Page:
Tourist operators in the Indian-administered Kashmir Valley are celebrating a return of visitors after several lean years prompted by COVID-19 and — before that — unrest over India’s revocation of the region’s special constitutional status and autonomy.
The Srinagar Airport Authority reported almost 15,000 tourists in the Jammu and Kashmir capital aboard 106 flights on a single day this week. That compares to an average of about 30 flights a day two years ago.
Hotels in the valley are packed and fully booked until June, according to Tariq Rashid Ghani, secretary general of the Jammu and Kashmir Hoteliers Club. “We are hopeful to break all the previous records this year,” he said in an interview.
Authorities say visitors are overwhelmingly from India, attracted by an aggressive promotional campaign within the country and an easing of COVID-19 pandemic limits, which made Indians eager to travel. Foreign visitors accounted for only about 1,000 of the record 340,000 visitors to the scenic valley in the first three months of this year.
“With the steady decline in COVID-19 cases in India, people are encouraged and dare to travel. Like Kashmir, many other hilly states are witnessing similar type of tourist rush,” said Rauf Tramboo, president of the Adventure Tour Operators Association of Kashmir.
Anamika Shil, a tourist from Kolkata, who works for a domestic airline, told VOA she only regretted having not come to Kashmir sooner, having been frightened away by media reports of disturbances and violence. “Not only the stay but I am enjoying the food as well,” she said.
Nevertheless, security is still a concern. According to the South Asia Terrorism Portal, a website that monitors terrorism and low intensity warfare in South Asia, there have been 48 violent incidents in Indian-administered Kashmir already this year, killing 11 civilians and 11 security forces along with 54 insurgents.
Tourism to the valley, famed for its dramatic Himalayan landscapes and pristine lakes, fell off dramatically after the New Delhi government withdrew the region’s special status on August 5, 2019. The action was accompanied by a harsh crackdown in which social media platforms and many other forms of communication were cut off.
By the time the security situation was stabilizing, the coronavirus pandemic was in full swing around the world, sharply reducing interest in tourism, both foreign and domestic. International arrivals in the valley fell to 3,897 in 2020 and just 1,615 last year.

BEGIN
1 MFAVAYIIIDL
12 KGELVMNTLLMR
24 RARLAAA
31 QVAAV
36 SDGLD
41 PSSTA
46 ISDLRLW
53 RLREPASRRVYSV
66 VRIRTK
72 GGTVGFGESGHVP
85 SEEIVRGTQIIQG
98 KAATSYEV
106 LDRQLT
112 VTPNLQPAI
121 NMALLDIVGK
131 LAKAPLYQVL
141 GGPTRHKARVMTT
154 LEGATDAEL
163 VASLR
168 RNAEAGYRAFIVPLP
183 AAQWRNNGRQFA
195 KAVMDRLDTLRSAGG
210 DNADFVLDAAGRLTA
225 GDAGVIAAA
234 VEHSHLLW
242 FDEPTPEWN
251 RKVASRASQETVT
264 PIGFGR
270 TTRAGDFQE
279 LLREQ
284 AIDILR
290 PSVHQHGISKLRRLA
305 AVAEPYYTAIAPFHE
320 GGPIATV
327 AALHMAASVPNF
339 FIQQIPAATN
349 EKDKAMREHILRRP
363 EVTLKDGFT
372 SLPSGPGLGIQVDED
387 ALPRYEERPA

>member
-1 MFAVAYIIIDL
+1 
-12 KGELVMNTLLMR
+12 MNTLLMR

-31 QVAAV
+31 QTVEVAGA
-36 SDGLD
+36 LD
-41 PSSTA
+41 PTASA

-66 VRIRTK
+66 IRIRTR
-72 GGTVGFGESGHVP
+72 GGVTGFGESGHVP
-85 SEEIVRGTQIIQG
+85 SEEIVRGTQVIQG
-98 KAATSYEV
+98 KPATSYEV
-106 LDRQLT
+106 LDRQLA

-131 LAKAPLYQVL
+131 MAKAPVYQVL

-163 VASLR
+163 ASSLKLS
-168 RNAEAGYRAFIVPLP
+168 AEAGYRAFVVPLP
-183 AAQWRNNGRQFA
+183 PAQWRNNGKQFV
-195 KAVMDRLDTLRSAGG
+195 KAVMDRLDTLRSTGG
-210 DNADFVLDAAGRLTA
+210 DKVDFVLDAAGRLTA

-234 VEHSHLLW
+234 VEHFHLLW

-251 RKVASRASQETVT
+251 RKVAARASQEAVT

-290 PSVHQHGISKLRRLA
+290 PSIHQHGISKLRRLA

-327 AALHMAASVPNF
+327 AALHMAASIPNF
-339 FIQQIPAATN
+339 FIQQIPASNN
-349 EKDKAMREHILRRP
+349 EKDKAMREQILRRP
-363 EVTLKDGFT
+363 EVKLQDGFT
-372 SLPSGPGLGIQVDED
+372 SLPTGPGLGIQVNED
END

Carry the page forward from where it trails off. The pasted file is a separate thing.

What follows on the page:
But now, a reluctance to journey abroad among Indian vacationers is working to the region’s advantage, according to G.N. Itoo, the director of Tourism Kashmir.
“People who would otherwise go to Europe and other countries preferred to come to Kashmir [while] restrictions were in force on international travel. Secondly we created good experiences like houseboat festival, sufi festival, winter carnival and many more which created a buzz,” he told VOA.
Dramatic scenery has always been the biggest draw for visitors to Kashmir, who account directly for nearly 8% of its gross domestic product and indirectly for more through patronage of its crafts and cottage industries.
But this year’s tourist season got off to an early start with a banner year for winter sports in Gulmarg, a ski resort high in the Himalayan mountains. Tramboo said almost 1,700 skiers, snowboarders and others from 17 Indian states took part this year.
Other attractions that have contributed to the tourist resurgence include Shri Amarnath, a Hindu temple set in a cave high in the in the snow-capped mountains. Authorities expect that close to 1 million pilgrims will trek to the shrine this year, setting an all-time record.
Another draw is Asia’s largest tulip garden, sprawling across some 30 hectares in the foothills of the Zabarwan range in Srinagar. Farooq Ahmad Rather, director of Floriculture Kashmir, said more than 360,000 visitors, including local residents, came to witness this year’s spring bloom.
Most famous of all the valley’s attractions is Srinagar’s Lake Dal, where visitors can see the mountains reflected in the waters as they circle the lake in small boats known as shikara or arrange a stay in a luxurious houseboat moored to the shore.